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14 June 2013

Growing Hardy Geraniums

One of the most popular plants in the British garden is the hardy Geranium, mainly for it's beautiful flowers, which can last from early summer to autumn, and which range from purple via pink and white to blue. Many varieties also have attractive leaves with a range of markings and colourings, and in sizes ranging from small to dinner-plate size. A lot of the species are excellent for providing ground cover. There are over 420 species of hardy Geranium currently recognised and it can be found in every continent except Antarctica.

Plants known as Annual Geraniums are actually Pelargoniums and are very different to Geraniums although part of the same plant family.

Geraniums are tolerant of most soil types, unless badly waterlogged, and there are species suitable for sunny and shady spots in the garden. However the smaller species tend to need sun and free-draining soil. The taller varieties are better placed towards the rear of the border with lower growing plants towards the front. There are even Geraniums suitable for the rock garden.

Feed monthly with a balanced fertiliser, such as growmore, through the growing season.

Most Geraniums can tolerate periods of drought but shouldn't be allowed to dry out. If your garden enjoys hot, sunny conditions then your plants may appreciate some light shade. Some species actually prefer shade.

If you cut back your plants to near ground-level after flowering, you may enjoy a second burst of flowers.

Some varieties have foliage which looks unkempt by the middle of summer, but cutting them back hard with shears will encourage production of fresh foliage. Give them a dose of tomato feed or similar to complete the job.

Most Geraniums are easily propagated by division, either in spring or autumn, or you can take root cuttings after flowering has finished. Many species can be easily grown from seed while some self-seed easily and spread quickly, making them ideal for a wild garden.

Geraniums can be attacked by slugs, snails and vine weevil larvae though it isn't usually a serious problem. If conditions get particularly dry they may suffer from powdery mildew but adding mulch in spring to keep the soil moisture content up should prevent this.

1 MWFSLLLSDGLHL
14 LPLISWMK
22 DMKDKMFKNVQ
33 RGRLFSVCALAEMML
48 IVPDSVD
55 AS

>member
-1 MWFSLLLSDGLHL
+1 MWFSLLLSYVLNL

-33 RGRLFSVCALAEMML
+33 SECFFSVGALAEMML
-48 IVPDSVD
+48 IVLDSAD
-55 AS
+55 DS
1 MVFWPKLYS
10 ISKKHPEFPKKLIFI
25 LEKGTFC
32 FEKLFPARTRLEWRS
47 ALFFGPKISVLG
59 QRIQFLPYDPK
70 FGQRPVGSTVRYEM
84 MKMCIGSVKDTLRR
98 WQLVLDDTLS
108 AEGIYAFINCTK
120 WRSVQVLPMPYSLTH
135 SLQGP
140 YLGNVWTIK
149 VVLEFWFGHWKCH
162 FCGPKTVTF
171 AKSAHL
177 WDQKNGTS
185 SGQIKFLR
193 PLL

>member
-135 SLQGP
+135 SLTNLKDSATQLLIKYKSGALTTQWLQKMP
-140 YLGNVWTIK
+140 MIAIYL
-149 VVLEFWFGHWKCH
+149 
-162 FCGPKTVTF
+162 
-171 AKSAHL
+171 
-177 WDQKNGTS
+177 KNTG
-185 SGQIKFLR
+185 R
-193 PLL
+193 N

Here are some Geraniums recommended by the RHS which you might like to consider:-

Geranium 'Mavis Simpson' Low and spreading with lobed silvery foliage and pink flowers with dark veins. Flowers from June to October. 20cm (8in)

Geranium 'Renardii' Enjoys some of the loveliest foliage of all hardy geraniums, with broad lobed greyish leaves. Has sprays of white flowers with deep purple veins in June and July. Dryish conditions bring out the best in the foliage. A compact plant suited to the front of a sunny border. 35cm (14in)

Geranium 'Dilys' Excellent for ground cover, the purple-veined magenta pink flowers open from July until a hard frost. 'Dilys'will happily tolerate poor drainage and enjoys part shade as well as full sun, but is not suited to dry conditions. 40cm (16in)

Geranium 'Ann Folkard' Excellent for ground cover and also works well as a climber, with bright golden new foliage turning greenish gold later. It's dark-centred magenta flowers open in summer and continue into autumn. 50cm (20in)

Geranium 'Orion' Has large blue flowers with a hint of lavender and purple veins which are on display in large numbers all summer. Another excellent choice for ground cover. 75cm (30in)

Geranium pratense 'Mrs Kendall Clark' Flowering through June and July, it's pale blue flowers have a network of white veins and if dead-headed will come again for a second show. It has attractive foliage in spring. 90cm (3ft)

Every garden should have room for at least one of these excellent plants, and with new varieties appearing every year it will be even harder to decide which one it is.

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